For Immediate Release
Death of North Korean Leader
WASHINGTON - As news broke about the death of North Korean leader Kim Jong-il, the Center for Arms Control and Non-Proliferation calls for a calm, patient and cautious wait-and-see approach by the US and neighboring countries.
Duyeon Kim, Deputy Director for Nuclear Non-Proliferation says, “Immediate turmoil or chaos on the ground is unlikely but rather a fairly stable situation because North Korea has been planning for this day for a while and the next leader is in place, Kim Jong-un.”
“Given the unpredictability of the leadership transition, South Korea and U.S. should be wary of and prepared to respond to new military provocations,” said Senior Military Fellow Lt. Gen. Robert Gard (USA, ret.) “At the same time we should remain open to continued engagement with the North, as discussions had begun to show some progress in recent months.”
The U.S. and North Korea were slated for a third round of bilateral talks this week aimed at laying the ground work for a resumption of stalled six-party talks.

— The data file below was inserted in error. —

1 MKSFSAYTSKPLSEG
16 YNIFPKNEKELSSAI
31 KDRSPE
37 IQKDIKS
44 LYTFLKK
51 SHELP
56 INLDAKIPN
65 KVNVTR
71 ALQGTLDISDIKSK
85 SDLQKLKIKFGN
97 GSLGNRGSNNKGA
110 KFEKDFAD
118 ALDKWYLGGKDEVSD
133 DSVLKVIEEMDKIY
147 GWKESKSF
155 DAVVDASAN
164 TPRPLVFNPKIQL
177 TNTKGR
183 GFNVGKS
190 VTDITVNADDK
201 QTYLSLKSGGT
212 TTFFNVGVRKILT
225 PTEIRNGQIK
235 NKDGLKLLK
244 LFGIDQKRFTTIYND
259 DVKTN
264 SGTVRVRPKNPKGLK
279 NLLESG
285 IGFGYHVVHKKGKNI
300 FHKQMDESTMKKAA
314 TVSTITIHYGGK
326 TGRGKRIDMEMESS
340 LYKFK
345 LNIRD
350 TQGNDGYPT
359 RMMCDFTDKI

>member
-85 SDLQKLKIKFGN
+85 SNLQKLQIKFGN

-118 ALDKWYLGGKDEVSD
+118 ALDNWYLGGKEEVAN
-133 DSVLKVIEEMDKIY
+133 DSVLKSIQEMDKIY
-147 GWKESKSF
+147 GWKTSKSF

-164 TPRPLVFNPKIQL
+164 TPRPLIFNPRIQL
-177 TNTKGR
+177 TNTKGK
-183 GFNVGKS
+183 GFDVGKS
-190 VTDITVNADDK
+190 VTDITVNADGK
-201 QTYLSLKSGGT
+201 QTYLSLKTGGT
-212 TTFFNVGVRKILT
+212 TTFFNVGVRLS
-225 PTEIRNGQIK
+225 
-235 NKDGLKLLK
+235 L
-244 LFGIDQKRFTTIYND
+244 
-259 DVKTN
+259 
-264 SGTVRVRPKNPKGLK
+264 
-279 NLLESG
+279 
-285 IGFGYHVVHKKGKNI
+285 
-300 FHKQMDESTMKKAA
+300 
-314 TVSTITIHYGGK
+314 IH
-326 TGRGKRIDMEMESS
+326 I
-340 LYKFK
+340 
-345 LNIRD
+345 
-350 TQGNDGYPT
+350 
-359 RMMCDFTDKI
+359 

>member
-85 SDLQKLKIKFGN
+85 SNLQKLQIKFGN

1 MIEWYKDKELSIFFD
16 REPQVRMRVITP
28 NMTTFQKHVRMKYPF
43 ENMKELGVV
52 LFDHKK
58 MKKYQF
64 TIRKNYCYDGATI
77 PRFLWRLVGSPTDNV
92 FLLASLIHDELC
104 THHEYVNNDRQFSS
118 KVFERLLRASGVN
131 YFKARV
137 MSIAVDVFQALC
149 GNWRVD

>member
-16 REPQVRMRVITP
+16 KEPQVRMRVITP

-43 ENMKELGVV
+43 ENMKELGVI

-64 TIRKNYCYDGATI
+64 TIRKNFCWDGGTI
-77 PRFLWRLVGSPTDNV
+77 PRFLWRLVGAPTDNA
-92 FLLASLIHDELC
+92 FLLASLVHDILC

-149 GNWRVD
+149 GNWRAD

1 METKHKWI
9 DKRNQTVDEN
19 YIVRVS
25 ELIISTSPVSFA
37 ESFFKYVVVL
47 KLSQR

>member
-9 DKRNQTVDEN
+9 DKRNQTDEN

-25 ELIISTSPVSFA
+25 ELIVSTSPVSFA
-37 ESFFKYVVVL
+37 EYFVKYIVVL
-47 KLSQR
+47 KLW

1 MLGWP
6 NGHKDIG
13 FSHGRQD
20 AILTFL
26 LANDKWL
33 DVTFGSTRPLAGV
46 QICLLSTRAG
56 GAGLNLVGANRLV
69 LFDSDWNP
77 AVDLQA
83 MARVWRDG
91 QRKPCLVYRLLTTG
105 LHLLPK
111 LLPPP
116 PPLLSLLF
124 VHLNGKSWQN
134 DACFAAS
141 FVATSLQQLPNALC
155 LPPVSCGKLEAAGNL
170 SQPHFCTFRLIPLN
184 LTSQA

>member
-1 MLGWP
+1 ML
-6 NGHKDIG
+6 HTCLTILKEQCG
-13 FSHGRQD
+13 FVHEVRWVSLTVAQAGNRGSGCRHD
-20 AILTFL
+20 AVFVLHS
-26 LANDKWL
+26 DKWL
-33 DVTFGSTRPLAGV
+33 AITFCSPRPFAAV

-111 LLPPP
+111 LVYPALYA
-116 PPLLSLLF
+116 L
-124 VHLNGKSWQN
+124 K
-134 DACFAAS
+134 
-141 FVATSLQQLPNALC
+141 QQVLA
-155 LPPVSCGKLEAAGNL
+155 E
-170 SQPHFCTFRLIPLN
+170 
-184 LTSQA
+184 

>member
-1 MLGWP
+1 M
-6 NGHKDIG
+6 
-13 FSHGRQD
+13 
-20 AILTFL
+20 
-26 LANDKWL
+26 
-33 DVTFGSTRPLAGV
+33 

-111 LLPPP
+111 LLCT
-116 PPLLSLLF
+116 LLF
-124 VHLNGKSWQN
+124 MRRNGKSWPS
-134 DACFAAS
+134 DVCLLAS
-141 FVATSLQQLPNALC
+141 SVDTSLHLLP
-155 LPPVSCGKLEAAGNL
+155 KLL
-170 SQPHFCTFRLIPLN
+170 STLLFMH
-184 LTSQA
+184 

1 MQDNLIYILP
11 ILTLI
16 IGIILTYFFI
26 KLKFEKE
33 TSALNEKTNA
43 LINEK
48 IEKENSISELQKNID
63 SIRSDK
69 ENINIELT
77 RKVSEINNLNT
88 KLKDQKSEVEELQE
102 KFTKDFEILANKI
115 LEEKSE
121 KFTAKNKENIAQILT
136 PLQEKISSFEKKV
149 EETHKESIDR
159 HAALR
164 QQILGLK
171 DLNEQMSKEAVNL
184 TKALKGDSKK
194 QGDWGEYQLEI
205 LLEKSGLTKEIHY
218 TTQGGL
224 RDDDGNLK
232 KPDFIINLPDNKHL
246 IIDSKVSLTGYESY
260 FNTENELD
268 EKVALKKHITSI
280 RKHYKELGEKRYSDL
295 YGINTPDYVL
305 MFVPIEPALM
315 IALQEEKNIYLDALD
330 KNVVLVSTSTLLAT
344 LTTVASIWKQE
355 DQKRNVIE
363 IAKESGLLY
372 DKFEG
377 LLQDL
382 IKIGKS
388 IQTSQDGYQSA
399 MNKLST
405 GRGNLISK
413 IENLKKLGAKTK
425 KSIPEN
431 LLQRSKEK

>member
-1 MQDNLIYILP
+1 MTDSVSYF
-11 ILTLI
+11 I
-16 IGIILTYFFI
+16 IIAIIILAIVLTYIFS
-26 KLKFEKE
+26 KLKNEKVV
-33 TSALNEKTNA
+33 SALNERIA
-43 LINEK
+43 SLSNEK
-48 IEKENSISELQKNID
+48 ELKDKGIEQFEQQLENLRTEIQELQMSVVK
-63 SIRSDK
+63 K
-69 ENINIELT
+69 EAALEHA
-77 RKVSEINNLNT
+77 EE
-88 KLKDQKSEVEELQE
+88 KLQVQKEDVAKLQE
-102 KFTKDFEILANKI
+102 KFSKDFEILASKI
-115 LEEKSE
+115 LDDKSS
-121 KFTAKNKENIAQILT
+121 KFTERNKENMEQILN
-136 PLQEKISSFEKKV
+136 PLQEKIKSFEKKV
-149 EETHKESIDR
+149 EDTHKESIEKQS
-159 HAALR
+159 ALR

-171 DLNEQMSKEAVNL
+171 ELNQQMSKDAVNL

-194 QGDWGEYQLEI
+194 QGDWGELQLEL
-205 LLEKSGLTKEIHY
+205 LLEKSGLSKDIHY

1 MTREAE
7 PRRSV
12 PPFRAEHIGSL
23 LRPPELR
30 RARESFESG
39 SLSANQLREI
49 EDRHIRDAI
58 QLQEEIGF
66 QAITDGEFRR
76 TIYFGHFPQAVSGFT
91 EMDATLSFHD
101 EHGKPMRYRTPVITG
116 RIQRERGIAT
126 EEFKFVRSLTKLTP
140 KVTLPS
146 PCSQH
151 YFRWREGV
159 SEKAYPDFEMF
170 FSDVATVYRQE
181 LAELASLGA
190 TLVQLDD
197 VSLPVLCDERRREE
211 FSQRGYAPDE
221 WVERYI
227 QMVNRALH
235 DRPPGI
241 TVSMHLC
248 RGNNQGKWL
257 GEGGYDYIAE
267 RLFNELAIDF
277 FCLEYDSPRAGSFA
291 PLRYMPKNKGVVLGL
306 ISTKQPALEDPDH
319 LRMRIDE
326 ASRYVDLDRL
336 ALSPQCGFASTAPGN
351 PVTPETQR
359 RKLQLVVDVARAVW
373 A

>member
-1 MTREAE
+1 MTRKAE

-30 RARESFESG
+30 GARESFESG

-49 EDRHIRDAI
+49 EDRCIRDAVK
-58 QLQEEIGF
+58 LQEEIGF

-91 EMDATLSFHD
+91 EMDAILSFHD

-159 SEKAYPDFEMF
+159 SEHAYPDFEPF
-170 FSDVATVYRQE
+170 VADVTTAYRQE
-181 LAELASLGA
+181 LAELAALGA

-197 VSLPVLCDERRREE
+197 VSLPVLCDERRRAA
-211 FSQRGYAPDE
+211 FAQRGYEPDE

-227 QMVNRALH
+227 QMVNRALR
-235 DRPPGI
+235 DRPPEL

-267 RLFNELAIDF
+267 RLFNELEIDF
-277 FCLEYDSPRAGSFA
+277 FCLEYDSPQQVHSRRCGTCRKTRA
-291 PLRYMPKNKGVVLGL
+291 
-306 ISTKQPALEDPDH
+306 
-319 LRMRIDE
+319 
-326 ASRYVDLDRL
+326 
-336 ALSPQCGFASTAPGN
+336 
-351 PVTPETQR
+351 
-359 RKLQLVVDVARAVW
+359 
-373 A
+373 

Duyeon Kim continued: “Nuclear talks may be put on hold for the time being, particularly the US-North Korea bilateral that was slated for this week, while North Koreans mourn the loss of their leader. It's unlikely North Korea's nuclear and foreign policies will dramatically change, so in the big picture, Kim Jong-il's death may not change the key sticking points in nuclear talks.”
“While it is difficult to predict how the ruling regime will react to Kim Jong-ils death, it still appears clear that dialogue and diplomacy remain the best way for the US and its allies to address North Korea’s nuclear weapons program,” added Gen. Gard
For more information, please read Duyeon Kim's analysis here.
The Center for Arms Control and Non-Proliferation is a Washington, D.C.-based 501(c)3 non-profit, non-partisan research organization dedicated to enhancing international peace and security in the 21st century. The Center is funded by grants from private foundations and the generosity of thousands of individual donors.